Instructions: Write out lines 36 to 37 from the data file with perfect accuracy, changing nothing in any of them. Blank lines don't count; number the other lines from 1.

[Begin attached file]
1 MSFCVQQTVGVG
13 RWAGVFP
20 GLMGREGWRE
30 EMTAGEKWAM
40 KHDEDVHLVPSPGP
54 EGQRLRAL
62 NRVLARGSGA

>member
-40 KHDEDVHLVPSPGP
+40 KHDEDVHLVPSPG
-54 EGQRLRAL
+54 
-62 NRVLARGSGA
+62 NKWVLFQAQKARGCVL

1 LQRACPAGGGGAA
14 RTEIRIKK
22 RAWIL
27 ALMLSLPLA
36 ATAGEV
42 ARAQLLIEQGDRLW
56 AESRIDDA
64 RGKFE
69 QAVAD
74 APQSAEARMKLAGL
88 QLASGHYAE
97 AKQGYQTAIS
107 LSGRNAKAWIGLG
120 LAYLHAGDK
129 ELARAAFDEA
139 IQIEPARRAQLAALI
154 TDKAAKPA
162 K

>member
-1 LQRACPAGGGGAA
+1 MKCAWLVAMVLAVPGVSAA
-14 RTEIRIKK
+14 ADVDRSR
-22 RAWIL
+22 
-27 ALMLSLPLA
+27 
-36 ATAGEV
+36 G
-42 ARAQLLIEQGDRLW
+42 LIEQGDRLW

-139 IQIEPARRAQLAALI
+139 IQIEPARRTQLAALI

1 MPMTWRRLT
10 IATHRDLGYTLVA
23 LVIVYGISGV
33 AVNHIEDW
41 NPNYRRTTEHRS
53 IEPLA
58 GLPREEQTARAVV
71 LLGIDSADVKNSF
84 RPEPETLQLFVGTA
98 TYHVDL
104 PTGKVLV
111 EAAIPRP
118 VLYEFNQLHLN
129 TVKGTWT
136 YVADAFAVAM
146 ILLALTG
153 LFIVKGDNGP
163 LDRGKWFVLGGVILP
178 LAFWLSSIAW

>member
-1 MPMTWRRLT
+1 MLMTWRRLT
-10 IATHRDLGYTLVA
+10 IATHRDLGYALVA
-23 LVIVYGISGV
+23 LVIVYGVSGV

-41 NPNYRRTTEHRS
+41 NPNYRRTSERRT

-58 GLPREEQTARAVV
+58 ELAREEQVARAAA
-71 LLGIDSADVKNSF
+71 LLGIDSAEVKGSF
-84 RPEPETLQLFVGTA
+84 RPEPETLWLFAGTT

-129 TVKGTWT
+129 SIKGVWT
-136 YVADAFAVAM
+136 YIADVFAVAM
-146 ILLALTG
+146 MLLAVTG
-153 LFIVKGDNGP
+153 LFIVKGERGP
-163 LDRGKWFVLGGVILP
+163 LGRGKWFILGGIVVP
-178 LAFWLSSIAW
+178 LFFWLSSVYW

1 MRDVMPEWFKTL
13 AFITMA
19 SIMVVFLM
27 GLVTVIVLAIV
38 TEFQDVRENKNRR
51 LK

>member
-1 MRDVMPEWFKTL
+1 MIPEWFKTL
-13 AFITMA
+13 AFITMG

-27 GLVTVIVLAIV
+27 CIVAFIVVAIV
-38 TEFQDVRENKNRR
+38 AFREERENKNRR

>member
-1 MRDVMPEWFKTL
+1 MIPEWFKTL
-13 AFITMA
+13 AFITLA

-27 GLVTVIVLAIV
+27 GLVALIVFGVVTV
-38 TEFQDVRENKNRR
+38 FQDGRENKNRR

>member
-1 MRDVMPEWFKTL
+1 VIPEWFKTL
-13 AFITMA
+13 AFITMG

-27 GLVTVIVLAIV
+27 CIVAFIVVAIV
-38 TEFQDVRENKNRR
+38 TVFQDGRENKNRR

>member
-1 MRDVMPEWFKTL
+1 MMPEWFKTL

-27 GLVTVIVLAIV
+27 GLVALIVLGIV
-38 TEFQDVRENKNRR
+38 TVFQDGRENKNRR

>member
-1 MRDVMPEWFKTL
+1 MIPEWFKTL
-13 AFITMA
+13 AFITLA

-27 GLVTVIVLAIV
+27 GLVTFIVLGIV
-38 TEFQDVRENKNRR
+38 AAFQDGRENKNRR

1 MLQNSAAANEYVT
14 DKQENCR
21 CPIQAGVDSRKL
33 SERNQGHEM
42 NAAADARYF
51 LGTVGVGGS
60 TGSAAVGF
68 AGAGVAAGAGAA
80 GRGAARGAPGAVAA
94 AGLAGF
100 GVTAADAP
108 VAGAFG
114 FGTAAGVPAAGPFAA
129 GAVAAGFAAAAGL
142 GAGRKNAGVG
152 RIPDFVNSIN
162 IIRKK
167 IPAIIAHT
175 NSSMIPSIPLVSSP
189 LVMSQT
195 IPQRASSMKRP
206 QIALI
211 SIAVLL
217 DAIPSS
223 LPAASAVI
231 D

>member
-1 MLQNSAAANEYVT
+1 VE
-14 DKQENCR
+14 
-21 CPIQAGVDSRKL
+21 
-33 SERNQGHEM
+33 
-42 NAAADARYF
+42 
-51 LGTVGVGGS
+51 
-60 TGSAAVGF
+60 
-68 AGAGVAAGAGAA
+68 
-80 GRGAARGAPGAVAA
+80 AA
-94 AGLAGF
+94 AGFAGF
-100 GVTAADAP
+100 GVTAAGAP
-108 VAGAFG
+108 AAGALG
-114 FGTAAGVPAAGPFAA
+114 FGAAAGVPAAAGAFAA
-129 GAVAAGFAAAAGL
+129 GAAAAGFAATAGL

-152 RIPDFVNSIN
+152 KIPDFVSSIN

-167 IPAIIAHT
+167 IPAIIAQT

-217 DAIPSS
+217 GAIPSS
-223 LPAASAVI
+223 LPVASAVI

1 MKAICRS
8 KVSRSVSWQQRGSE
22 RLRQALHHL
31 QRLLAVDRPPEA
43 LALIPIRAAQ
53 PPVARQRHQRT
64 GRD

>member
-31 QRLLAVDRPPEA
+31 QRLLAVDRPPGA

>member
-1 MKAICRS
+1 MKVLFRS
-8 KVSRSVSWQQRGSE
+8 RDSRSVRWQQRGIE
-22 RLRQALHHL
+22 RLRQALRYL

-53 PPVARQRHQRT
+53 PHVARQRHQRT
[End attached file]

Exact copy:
-14 RTEIRIKK
+14 ADVDRSR